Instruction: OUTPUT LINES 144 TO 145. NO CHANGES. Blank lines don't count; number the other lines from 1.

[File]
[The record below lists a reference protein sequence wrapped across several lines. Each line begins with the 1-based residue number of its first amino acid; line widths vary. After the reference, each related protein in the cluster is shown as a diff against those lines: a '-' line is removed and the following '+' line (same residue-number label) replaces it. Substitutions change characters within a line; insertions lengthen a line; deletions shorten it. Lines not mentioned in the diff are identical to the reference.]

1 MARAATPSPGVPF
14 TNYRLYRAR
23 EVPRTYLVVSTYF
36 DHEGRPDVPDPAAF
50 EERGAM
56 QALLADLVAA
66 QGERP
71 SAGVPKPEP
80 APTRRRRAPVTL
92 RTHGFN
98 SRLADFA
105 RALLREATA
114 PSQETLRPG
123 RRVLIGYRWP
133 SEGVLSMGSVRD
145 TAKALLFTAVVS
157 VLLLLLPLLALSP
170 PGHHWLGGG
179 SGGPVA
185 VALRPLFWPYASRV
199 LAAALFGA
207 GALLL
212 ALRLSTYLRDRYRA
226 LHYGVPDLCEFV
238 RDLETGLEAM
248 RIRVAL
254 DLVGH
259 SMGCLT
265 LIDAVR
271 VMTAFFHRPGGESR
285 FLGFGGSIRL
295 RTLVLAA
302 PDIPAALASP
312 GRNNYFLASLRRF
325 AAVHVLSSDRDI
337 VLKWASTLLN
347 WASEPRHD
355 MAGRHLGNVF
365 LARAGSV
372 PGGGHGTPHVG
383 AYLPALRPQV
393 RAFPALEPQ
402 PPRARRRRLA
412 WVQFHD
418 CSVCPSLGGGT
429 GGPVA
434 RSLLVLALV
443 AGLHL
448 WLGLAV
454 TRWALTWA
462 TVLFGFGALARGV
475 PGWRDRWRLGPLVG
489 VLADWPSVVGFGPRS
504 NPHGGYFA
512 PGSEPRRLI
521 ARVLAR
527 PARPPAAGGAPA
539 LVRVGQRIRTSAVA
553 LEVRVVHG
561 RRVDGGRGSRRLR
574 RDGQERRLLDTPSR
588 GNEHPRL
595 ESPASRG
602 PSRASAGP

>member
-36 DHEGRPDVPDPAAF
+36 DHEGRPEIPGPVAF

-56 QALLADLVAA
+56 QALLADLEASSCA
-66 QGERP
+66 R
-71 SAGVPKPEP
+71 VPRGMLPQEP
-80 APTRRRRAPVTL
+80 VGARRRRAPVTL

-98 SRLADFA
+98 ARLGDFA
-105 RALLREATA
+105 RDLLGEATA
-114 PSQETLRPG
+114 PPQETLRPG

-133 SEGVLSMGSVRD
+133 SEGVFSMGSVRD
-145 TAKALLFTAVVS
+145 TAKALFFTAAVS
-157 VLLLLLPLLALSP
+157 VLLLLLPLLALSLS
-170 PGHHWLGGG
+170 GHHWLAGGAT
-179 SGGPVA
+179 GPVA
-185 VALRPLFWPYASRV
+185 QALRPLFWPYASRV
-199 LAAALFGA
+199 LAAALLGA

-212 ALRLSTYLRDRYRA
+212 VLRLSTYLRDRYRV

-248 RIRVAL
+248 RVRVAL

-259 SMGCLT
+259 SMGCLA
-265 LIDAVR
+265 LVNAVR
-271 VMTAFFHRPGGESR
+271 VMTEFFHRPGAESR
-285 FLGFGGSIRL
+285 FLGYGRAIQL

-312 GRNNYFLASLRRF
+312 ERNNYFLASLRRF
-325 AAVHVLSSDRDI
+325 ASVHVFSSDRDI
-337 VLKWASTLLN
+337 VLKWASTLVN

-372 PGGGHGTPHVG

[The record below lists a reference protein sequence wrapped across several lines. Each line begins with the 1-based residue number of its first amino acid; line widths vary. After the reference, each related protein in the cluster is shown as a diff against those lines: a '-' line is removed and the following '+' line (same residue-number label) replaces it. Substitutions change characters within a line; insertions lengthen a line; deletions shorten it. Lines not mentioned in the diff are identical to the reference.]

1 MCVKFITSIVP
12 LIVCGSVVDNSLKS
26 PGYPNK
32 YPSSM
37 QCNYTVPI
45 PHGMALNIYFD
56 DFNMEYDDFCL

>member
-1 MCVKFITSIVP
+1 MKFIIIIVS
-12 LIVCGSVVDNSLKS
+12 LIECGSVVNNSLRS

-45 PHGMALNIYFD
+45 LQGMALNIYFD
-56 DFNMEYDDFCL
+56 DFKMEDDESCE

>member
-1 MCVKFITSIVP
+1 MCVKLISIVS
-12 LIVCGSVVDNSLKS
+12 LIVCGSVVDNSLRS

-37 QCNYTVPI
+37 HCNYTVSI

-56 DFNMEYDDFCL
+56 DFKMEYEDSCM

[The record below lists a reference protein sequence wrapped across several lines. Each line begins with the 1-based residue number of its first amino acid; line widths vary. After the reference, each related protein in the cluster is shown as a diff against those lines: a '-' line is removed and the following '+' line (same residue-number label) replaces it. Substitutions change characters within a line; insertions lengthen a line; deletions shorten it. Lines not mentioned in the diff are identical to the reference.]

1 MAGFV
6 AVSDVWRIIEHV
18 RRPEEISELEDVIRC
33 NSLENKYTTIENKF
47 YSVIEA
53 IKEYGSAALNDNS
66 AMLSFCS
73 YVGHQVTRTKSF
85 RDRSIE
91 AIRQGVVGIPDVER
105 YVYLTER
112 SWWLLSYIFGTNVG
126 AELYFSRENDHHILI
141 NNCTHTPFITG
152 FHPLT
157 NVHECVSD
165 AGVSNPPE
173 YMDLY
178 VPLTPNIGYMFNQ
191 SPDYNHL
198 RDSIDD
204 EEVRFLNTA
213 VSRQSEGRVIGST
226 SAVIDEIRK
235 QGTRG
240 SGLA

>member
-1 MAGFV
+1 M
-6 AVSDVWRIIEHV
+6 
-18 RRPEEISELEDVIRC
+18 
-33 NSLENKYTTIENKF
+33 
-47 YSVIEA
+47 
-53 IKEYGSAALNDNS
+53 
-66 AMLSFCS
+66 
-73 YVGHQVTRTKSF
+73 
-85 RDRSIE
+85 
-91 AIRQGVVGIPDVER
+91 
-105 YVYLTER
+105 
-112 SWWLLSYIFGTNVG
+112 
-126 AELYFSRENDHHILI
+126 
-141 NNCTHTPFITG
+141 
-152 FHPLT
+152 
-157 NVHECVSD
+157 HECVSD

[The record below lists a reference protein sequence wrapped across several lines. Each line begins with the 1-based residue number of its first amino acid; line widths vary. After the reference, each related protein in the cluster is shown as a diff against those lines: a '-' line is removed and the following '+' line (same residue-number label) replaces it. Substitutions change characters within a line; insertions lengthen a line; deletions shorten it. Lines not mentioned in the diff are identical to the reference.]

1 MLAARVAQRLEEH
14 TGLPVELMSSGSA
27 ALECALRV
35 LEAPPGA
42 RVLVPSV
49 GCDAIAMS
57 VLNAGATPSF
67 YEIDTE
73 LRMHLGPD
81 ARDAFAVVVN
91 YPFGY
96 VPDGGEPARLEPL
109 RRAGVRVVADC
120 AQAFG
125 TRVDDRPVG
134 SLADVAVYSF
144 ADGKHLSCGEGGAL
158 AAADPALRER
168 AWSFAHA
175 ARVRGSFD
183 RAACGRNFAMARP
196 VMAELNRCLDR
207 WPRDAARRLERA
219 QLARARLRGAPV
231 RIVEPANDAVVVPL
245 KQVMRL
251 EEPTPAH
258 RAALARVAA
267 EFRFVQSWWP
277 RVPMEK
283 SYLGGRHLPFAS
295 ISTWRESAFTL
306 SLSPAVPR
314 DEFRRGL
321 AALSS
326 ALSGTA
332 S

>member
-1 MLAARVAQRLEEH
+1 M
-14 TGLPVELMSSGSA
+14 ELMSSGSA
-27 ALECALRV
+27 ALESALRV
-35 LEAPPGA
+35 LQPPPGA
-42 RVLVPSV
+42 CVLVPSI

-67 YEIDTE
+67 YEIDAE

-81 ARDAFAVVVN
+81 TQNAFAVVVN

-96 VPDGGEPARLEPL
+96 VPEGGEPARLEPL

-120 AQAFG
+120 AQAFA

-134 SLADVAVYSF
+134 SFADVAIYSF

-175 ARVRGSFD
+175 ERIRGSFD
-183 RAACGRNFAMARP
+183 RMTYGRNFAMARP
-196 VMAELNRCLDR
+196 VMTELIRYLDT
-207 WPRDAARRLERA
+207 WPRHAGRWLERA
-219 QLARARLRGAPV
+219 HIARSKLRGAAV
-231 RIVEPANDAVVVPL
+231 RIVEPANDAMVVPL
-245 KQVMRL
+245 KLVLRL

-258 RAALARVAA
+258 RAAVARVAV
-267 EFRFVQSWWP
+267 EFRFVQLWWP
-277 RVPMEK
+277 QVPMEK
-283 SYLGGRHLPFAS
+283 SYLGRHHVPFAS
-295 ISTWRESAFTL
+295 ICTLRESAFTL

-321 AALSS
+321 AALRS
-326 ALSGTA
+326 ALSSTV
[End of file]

6 AVSDVWRIIEHV
18 RRPEEISELEDVIRC